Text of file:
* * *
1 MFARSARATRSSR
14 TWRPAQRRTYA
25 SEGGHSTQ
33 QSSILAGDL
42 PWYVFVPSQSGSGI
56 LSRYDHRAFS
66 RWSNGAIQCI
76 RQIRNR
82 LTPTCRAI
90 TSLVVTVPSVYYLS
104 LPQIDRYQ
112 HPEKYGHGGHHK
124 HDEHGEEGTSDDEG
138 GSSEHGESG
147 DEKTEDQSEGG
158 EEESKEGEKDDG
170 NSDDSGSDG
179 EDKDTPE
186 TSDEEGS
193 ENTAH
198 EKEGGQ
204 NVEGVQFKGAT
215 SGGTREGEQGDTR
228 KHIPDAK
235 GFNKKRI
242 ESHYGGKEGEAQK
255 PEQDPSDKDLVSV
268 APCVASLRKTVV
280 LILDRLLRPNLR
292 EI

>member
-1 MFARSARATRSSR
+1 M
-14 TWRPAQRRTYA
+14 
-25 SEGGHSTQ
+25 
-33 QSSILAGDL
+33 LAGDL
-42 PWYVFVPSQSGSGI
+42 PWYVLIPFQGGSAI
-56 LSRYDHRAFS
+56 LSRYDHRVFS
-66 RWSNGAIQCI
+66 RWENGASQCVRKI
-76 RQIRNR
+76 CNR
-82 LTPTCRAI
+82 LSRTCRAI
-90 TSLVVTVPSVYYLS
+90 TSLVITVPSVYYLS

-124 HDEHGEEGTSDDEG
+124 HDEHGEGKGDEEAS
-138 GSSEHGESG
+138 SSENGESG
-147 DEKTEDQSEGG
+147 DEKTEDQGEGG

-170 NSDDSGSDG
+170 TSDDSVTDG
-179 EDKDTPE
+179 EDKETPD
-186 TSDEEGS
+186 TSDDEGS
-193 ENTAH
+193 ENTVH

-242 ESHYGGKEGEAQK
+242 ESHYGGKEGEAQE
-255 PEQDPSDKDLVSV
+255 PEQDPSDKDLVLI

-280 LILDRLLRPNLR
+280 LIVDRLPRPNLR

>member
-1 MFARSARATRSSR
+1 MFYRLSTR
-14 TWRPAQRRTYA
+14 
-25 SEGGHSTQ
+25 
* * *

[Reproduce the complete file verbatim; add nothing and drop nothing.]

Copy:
1 MFARSARATRSSR
14 TWRPAQRRTYA
25 SEGGHSTQ
33 QSSILAGDL
42 PWYVFVPSQSGSGI
56 LSRYDHRAFS
66 RWSNGAIQCI
76 RQIRNR
82 LTPTCRAI
90 TSLVVTVPSVYYLS
104 LPQIDRYQ
112 HPEKYGHGGHHK
124 HDEHGEEGTSDDEG
138 GSSEHGESG
147 DEKTEDQSEGG
158 EEESKEGEKDDG
170 NSDDSGSDG
179 EDKDTPE
186 TSDEEGS
193 ENTAH
198 EKEGGQ
204 NVEGVQFKGAT
215 SGGTREGEQGDTR
228 KHIPDAK
235 GFNKKRI
242 ESHYGGKEGEAQK
255 PEQDPSDKDLVSV
268 APCVASLRKTVV
280 LILDRLLRPNLR
292 EI

>member
-1 MFARSARATRSSR
+1 M
-14 TWRPAQRRTYA
+14 
-25 SEGGHSTQ
+25 
-33 QSSILAGDL
+33 LAGDL
-42 PWYVFVPSQSGSGI
+42 PWYVLIPFQGGSAI
-56 LSRYDHRAFS
+56 LSRYDHRVFS
-66 RWSNGAIQCI
+66 RWENGASQCVRKI
-76 RQIRNR
+76 CNR
-82 LTPTCRAI
+82 LSRTCRAI
-90 TSLVVTVPSVYYLS
+90 TSLVITVPSVYYLS

-124 HDEHGEEGTSDDEG
+124 HDEHGEGKGDEEAS
-138 GSSEHGESG
+138 SSENGESG
-147 DEKTEDQSEGG
+147 DEKTEDQGEGG

-170 NSDDSGSDG
+170 TSDDSVTDG
-179 EDKDTPE
+179 EDKETPD
-186 TSDEEGS
+186 TSDDEGS
-193 ENTAH
+193 ENTVH

-242 ESHYGGKEGEAQK
+242 ESHYGGKEGEAQE
-255 PEQDPSDKDLVSV
+255 PEQDPSDKDLVLI

-280 LILDRLLRPNLR
+280 LIVDRLPRPNLR

>member
-1 MFARSARATRSSR
+1 MFYRLSTR
-14 TWRPAQRRTYA
+14 
-25 SEGGHSTQ
+25 